Pre-discovery phase

The pre-discovery phase is about creating a strong foundation and preparing for the work to come. It involves ensuring everyone involved in the project has a common understanding of the desired outcomes and the approach the team plans to take.

In the pre-discovery phase, the primary goals are to:

  • understand the problem space
  • ensure funding supports agile delivery of service, not an output
  • align the team’s desired outcomes, assumptions and expectations
  • plan how to approach the research in the discovery phase
  • set clear expectations with executives and stakeholders

Understand the problem space

It’s important to understand the existing service landscape before creating a research plan. The best place to start is by absorbing as much information as possible about the problem space that needs to be solved and (if there is one) the existing service.

Learn about the landscape from:

  • supporting policies and legislation
  • user feedback and complaints
  • quantitative metrics related to the service
  • reports or briefing notes
  • experiencing the service for yourself

Find time to speak to the program area or executive sponsor who initiated the work. Find out why this work was initiated now, if they have any apprehensions or expectations and who should be included or consulted throughout the process.

Teams are often asked to work on a particular solution instead of exploring a known problem space. Activities like “the 5 whys” can help uncover the underlying issues that led to this work and better focus the research during the discovery phase.

If your service aligns to a Premier’s or State priority, government objective or commitment you should document how it contributes to that target.

Ensure the funding supports agile delivery of a service, not an output

It's important to frame the work you are setting out to do as designing a service - not as iterating towards a predetermined output. Research is key.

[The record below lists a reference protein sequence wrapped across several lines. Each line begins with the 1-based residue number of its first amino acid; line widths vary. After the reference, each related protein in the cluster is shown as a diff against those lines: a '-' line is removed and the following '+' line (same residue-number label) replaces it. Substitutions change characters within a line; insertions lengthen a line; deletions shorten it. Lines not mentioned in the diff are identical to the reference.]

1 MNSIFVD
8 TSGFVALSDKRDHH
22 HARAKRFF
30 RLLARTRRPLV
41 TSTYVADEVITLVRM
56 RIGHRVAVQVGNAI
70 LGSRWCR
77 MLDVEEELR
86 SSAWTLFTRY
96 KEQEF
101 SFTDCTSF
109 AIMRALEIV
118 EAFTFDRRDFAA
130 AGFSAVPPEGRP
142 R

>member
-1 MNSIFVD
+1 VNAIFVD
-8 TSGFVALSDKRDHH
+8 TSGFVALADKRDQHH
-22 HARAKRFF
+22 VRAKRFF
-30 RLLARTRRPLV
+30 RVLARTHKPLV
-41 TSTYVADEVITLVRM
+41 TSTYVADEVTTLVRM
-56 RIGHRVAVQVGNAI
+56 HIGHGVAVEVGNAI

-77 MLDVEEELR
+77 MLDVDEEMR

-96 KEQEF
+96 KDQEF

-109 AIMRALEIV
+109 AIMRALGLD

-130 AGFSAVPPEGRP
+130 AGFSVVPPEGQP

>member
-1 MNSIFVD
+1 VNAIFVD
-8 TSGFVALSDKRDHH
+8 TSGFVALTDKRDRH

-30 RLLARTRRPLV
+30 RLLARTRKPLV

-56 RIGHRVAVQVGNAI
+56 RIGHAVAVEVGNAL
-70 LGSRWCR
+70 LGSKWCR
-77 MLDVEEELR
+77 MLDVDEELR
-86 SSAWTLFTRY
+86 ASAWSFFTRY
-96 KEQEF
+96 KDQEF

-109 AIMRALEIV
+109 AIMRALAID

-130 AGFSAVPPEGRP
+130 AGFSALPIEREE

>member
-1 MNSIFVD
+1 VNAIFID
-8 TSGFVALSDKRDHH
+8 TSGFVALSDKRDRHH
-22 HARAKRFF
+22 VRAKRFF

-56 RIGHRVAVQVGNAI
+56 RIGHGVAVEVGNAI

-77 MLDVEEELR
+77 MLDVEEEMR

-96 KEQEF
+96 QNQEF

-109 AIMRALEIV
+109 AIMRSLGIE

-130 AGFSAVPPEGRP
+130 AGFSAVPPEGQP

Plan to track the value of the work from the outset, so you can build a case for further funding or stop work if value is not proven. This is even more important if funding only covers early phases of delivery.

Stopping part way through discovery (or alpha) will make it much harder for you to demonstrate value.

During pre-discovery you also need to plan, source and budget for a sustainable multidisciplinary team that can design, build and continuously improve the service. Consider how your team roles and funding needs will change across the phases of delivery.

Align the team

Before work begins, it’s important that the team has a shared understanding of the current problem and a vision for what it needs to achieve.

Research and identify the relevant outcome, policy intent or purpose of the service and what success might look like.

A foundational workshop or collaborative kick-off session is a great way to initiate a project and create team alignment. It might include:

Set expectations

Setting clear expectations with key executives and project stakeholders before moving to the discovery phase will help future phases run more smoothly.

Take time at the outset to:

  • ensure your stakeholders understand how the agile delivery phases will work to solve an outcome
  • explain how evidence and user research will form the basis of design decisions
  • ensure that stopping at discovery is seen as an acceptable outcome
  • be clear that the team’s exact outputs can and should change as part of the delivery process 

Service design is a new approach for government, so come prepared to answer a lot of questions. It’s OK if you don’t have all of the answers at this stage – you won’t know how the work will unfold after the discovery phase until later on.

Once everyone has agreed on team roles, ways-of-working and project expectations, write them down in a project charter or project plan.

Completing pre-discovery

All services are different, but most projects need 2-3 weeks to complete pre-discovery.

By the end of pre-discovery, expect to have:

  • gained an understanding of the existing problem space and desired outcomes
  • co-created a shared problem statement for the team to research
  • identified key user groups to include in research
  • have funding to explore the design problem
  • aligned team members and stakeholders on the agile delivery approach and set clear expectations

Ensure you are planning for how you will meet the NSW Design Standards at each phase as your service takes shape.


This content is based on Ontario.ca's Service design playbook (licensed under the Creative Commons Attribution 4.0 Licence).

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